‘I’m keeping the moose’
“If I sold it off in bits and pieces, the synergy goes away. They have to buy it all or nothing,” Don Kurylowicz, long-time business owner in Cannonsburg, has posted his domain for sale.
With an asking price of just under $4.5 million, the properties aren’t for just anyone, and Kurylowicz hopes the right sort of person, or a group of individuals, will keep the tenor of his old-time town.
Despite the high-tech built in—his group of buildings in the village are networked and have security cameras installed nearly everywhere—the village is Kurylowicz’s homage to Americana.
“Meijer and DeVos saved downtown Grand Rapids, but no one is saving these little towns,” Kurylowicz said.
In his late 50s, Kurylowicz said it is time to find someone else with the passion, vision—and stamina—it takes to juggle the many hats he wears in the village. He admits, however, if someone ponies up the asking price, he can’t say no.
“I’d owe the realtors their commission, that would be $450,000,” he said. He listed the property with The Wisinski Group last Thursday, August 20.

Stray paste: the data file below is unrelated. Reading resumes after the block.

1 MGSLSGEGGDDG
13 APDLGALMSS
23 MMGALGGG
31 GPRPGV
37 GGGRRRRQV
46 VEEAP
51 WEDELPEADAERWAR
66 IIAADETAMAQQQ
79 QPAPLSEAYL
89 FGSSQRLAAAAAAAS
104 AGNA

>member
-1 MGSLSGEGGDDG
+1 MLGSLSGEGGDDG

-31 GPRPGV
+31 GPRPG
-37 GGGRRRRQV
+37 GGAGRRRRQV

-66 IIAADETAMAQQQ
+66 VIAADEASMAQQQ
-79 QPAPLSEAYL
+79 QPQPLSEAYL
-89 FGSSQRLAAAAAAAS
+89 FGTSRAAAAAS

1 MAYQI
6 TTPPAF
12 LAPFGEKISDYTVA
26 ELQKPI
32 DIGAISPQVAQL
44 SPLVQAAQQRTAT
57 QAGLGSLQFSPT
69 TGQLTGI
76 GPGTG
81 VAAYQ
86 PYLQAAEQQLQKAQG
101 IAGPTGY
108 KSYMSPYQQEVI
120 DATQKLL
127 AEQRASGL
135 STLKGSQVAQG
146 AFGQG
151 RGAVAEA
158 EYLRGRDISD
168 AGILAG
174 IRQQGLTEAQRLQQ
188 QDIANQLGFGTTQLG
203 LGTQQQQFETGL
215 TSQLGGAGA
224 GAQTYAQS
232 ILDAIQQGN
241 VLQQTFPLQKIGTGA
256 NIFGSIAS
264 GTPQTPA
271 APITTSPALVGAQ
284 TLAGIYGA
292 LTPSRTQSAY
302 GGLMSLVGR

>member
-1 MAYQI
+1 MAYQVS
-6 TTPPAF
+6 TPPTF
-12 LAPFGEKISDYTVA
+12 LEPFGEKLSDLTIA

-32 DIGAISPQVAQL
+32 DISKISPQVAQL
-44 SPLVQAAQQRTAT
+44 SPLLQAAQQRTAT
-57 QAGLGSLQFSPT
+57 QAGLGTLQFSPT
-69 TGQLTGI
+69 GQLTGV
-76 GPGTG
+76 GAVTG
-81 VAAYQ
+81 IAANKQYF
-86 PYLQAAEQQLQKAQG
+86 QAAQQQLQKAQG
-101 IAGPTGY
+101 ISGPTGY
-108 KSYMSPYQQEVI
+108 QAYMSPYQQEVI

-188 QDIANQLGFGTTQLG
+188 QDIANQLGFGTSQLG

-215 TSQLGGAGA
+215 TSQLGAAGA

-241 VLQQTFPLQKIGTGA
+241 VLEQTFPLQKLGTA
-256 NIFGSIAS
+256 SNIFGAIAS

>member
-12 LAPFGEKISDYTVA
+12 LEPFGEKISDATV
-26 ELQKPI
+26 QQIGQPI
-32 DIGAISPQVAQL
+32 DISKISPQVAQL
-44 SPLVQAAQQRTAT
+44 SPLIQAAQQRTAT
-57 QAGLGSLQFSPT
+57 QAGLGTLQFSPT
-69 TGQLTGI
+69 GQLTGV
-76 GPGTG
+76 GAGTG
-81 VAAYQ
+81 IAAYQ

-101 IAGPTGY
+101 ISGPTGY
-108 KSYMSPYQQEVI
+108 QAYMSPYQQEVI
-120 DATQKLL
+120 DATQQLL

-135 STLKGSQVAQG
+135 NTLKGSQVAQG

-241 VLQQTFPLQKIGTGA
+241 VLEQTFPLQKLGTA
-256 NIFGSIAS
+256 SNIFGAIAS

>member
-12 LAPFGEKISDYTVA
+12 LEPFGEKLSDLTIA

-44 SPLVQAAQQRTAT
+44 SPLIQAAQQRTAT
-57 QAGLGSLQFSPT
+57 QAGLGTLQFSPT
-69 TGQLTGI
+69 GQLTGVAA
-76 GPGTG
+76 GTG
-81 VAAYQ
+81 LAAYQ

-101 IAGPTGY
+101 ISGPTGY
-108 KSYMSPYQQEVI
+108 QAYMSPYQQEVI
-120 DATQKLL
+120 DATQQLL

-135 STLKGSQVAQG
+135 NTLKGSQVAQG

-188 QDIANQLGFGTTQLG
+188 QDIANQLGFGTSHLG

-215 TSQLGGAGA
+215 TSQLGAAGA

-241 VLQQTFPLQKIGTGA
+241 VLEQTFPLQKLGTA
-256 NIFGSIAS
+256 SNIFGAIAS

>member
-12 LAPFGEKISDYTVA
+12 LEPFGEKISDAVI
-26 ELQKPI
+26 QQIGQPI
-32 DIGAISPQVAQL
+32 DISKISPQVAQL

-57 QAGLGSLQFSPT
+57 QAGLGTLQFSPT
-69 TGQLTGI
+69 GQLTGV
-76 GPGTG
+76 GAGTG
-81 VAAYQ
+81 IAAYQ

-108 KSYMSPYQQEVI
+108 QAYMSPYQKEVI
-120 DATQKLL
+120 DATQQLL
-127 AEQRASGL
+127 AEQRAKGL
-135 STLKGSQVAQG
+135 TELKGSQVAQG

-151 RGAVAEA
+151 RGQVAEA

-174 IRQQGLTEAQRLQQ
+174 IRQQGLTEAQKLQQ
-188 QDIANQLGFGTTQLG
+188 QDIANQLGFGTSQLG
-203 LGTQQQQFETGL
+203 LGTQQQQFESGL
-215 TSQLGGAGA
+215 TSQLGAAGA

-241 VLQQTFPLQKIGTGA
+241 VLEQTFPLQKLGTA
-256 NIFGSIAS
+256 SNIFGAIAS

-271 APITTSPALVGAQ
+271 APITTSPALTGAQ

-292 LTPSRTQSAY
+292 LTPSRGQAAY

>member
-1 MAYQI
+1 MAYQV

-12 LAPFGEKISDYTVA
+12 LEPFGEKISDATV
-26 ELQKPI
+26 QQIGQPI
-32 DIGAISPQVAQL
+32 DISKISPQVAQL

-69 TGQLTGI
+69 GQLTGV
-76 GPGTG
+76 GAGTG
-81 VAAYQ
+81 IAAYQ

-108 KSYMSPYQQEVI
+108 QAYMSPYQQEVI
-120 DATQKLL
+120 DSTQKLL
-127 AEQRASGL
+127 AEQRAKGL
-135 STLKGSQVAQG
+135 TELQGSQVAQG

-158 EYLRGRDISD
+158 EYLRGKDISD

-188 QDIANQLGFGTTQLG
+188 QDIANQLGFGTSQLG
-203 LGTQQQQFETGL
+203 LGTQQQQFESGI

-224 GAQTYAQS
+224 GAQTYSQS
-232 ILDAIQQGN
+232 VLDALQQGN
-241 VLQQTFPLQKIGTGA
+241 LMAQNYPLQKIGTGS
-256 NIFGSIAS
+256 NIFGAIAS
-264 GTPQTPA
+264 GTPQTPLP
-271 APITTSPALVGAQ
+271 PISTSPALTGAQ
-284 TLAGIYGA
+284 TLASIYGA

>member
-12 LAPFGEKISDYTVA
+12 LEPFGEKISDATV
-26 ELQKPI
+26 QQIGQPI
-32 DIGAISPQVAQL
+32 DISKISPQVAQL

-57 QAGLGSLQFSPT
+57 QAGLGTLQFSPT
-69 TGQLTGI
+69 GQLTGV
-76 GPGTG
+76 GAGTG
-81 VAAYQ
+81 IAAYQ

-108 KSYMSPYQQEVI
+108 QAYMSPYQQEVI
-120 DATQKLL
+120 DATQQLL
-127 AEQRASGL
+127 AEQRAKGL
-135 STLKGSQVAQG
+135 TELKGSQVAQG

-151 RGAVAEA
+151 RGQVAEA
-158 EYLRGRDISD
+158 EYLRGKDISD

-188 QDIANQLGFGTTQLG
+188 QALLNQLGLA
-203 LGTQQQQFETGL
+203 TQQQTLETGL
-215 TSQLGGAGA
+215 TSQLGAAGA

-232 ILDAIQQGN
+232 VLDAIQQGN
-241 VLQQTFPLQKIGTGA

This summer Kurylowicz celebrated 25 years in the town, from his first investment in the Honey Creek Inn. He recalled his stubborn efforts to save the historic buildings of the village. The first store was built in 1844 and by 1978 employed seven individuals between its cattle dealer, lumber dealer, shoe and boot store and a hardware.
When Kurylowicz bought the Inn, it was in bad shape. He said the township at that time did not make his efforts to rehab the building easy. He dug in his heels and over the years acquired the other properties—mostly by happenstance—he now lists for sale as one unit.
Over the years he has enjoyed the feeling of rural community that he promotes through festivals and being very active in the community. He believes people crave the social environment fostered by small towns, which sadly are gone or disappearing. He believes the success of the village is because of the caring people there.
Listed are nine parcels, including Honey Creek Inn, Cannonsburg Market and Grist Mill. Kurylowicz said he’s keeping the newest celebrity addition to the town, Ralph the Moose.
Kurylowicz said the listing is only the first step in what might be a long process. Another town he heard of had a similar situation and a group of people formed a non-profit and purchased the properties.
“I have a lot of questions,” he said. “How do you keep the town going with the next generation? It’s not just businesses. It’s the history of the buildings, it’s the whole idea of a small community.”
On reflection of his years with Cannonsburg, Kurylowicz is clear. “It’s been an amazing ride.”